COVID-19 vaccination in Palestinian Territories
Translated by Margot Daniele, proofread by Celia Courteix
While the Hebrew State has already vaccinated 12 percent of its population with the Pfizer-BioNTech vaccine, Palestinians living on occupied territory – West Bank, East Jerusalem, Gaza Strip – are however ostracized from the vaccination campaign.
“Israeli authorities must ensure that COVID-19 vaccines are equally provided to the Palestinians living under their control in the West Bank and in the Gaza Strip, in order to meet their obligations under international law”, said Amnesty International, Wednesday 6 January 2021.
Palestinian Territories severely hit by the epidemic crisis
Palestinian hospitals present in territories occupied by Israel are saturated, prey to the shortage of staff and equipment. 1600 Palestinians have died of coronavirus since the beginning of the pandemic and the situation is currently not improving. The five million Palestinians residing in the West Bank and in the Gaza Strip are excluded from the Israeli vaccination campaign. On January 17th, the Palestinian Authority denounced Tel-Aviv for not giving the vaccines to West Bank Palestinians saying that this act was contrary to international law.
According to a recent study of the Palestinian Central Bureau of Statistics, unemployment has risen reaching 14.2 percent in the West Bank and 44.5 percent in the Gaza Strip. The government deficit is not spared either given that it has passed the three-billion-dollar mark. Under Israeli blockade since June 2007, the West Bank is no doubt the zone that is the most affected by the crisis. In fact, more than 80 percent of hospital beds are occupied by patients with COVID-19, which does not improve the Palestinian health situation. The Qatar Emir, Sheikh Tamim ben Hamad Al Thani, has announced the extension of the financial assistance granted to the Gazans in order to help them fight off the epidemic.
COVAX, Spoutnik V: which solution for Palestinians?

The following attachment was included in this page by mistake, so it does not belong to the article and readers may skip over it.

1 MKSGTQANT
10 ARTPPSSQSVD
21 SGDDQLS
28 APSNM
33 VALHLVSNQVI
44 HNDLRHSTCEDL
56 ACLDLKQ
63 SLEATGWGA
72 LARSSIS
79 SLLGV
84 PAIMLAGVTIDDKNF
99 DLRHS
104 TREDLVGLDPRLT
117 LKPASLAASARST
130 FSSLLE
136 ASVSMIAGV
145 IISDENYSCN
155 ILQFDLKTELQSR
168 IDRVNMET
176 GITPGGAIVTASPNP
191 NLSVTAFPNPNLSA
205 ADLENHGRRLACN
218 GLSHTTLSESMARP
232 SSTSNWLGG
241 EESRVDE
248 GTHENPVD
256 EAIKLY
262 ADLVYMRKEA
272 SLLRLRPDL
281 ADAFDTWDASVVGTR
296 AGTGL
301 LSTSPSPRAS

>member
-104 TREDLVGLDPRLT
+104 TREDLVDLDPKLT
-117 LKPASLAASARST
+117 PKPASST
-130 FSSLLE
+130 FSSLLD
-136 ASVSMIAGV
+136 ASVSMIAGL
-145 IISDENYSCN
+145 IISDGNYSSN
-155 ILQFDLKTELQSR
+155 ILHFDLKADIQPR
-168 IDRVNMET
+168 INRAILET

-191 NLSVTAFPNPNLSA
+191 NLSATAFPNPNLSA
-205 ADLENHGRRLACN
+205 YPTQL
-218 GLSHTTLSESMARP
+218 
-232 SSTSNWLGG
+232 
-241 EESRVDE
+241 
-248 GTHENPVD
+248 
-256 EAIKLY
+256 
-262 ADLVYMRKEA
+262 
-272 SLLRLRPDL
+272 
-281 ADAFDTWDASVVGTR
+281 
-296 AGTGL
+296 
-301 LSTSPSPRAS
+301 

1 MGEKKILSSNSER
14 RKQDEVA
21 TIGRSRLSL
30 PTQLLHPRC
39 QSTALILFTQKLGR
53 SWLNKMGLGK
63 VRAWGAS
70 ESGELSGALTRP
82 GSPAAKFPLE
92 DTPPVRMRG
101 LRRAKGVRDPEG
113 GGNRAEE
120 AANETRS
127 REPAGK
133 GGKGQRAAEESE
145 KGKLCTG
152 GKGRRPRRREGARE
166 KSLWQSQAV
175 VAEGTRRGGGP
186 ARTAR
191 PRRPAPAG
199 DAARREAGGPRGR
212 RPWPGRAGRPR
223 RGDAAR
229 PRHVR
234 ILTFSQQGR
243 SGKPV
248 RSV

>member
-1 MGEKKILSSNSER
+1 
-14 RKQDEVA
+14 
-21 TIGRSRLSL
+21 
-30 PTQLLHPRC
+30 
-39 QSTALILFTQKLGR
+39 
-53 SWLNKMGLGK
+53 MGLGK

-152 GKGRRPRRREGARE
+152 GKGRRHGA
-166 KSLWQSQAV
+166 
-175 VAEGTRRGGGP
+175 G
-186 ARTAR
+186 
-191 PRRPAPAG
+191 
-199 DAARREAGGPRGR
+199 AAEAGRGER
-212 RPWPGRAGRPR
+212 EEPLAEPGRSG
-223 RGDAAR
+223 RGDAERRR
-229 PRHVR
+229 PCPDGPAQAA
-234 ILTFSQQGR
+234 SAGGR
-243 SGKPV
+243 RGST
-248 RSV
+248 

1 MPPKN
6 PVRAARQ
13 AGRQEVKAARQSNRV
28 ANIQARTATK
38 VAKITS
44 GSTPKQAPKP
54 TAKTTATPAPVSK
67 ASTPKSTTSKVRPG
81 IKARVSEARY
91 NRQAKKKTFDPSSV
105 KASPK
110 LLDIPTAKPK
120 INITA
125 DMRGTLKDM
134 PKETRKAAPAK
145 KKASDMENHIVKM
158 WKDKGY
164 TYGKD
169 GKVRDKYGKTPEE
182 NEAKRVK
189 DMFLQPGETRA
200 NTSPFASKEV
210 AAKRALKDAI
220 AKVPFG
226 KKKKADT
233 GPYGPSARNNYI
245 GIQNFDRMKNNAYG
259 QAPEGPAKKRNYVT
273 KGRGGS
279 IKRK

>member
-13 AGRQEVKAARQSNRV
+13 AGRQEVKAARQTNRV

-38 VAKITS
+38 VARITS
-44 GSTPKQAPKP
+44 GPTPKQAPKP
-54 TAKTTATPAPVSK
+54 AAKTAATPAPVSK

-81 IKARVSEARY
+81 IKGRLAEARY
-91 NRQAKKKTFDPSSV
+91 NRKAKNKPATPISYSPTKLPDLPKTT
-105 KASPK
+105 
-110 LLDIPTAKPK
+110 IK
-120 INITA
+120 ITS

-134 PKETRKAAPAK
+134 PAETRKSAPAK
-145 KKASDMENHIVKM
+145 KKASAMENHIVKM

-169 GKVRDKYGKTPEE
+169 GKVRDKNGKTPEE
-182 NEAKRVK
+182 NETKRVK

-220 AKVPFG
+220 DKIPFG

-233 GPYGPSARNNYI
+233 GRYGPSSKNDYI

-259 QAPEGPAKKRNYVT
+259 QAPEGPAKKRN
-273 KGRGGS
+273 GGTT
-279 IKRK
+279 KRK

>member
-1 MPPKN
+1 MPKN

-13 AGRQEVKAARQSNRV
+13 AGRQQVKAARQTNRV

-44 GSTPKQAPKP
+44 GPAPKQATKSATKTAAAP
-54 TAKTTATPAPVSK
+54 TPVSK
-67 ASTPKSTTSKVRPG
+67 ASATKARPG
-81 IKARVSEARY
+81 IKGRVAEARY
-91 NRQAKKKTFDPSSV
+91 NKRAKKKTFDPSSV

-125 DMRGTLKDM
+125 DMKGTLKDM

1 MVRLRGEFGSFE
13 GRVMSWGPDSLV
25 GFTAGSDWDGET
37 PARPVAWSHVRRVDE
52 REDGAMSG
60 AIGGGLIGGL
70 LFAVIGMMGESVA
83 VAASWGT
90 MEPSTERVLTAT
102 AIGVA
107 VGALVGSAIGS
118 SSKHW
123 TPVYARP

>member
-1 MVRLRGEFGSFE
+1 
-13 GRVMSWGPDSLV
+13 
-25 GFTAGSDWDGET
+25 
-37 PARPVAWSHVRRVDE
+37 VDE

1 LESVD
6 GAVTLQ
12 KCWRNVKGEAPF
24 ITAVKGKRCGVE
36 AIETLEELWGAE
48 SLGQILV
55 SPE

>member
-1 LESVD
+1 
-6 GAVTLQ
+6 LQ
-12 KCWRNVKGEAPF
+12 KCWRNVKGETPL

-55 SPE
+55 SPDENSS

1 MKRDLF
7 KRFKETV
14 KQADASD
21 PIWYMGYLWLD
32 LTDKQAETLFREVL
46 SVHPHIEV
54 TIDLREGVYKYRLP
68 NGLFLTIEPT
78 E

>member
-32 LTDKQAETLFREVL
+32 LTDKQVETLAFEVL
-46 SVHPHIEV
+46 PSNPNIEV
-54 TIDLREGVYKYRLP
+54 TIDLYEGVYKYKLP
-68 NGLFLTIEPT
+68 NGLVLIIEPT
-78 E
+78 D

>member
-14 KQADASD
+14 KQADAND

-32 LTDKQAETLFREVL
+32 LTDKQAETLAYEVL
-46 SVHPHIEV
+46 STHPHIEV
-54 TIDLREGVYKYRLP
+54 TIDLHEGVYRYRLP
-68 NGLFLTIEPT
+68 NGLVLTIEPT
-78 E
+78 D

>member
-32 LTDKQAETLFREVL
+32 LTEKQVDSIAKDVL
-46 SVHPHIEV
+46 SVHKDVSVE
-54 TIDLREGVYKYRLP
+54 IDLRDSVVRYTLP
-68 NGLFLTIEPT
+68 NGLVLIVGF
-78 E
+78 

Due to a lack of cold storage facilities, Palestinians cannot get supply from the American pharmaceutic company Pfizer which has developed a vaccine that has to be stored at very low temperature. The Jewish State has provided dozens of vaccine doses to the Palestinian Authority, which many consider as insufficient.
Ramallah hopes to benefit from the COVAX program led by the World Health Organization (WHO). The project’s aim is to provide vaccines to 20 percent of the population of all the participating states. Many of which are poor countries considerably weakened by the pandemic. “We have received an official letter from the World Health Organization which says the delivery of vaccines will begin next month to cover 20 percent of the population,” told Yasser Bouzia, a Palestinian Health Ministry official.
May Al-Kaila, the Palestinian Health Minister, obtained supply from Moscow in order to get Sputnik V vaccines doses. However, Russian officials said they did not yet uphold enough doses to deliver the orders.
Anti-vaccine Palestinians in East Jerusalem
Having a vaccine at your disposal is good but being vaccinated is even better! Only 20 percent of East Jerusalem Palestinians have been vaccinated in the vaccination centre located in the Beit Hanina district. East Jerusalem Palestinians represent about 38 percent of Jerusalem’s population. They do not have the Israeli citizenship, but however, 70 percent of them are covered by Clalit, one of the four health service organizations in Israel.
“Many are telling one another conspiracy theories: they want to kill us, they want to sterilize us, this will distort our genetic sequences. I’ve been getting some very strange questions. I even have employees here, in this clinic, convincing one another not to get vaccinated” said Dima Bitar, member of the Clalit clinic.
Is an Israeli-Palestinian cooperation possible?
In March 2020, Israeli authorities had authorized the delivery of medical equipment in Gaza. The United Nations (UN) applauded Israel for its cooperation with Palestinians in the fight against coronavirus. This mutual assistance is the symbol of a spontaneous collaboration going beyond the divisions between both parties. Nevertheless, the question remains to know whether this good relationship will last or even improve by providing vaccination for all Palestinians present on occupied territory.
Photo by Ben_Kerckx
Etudiant à l’université de Nantes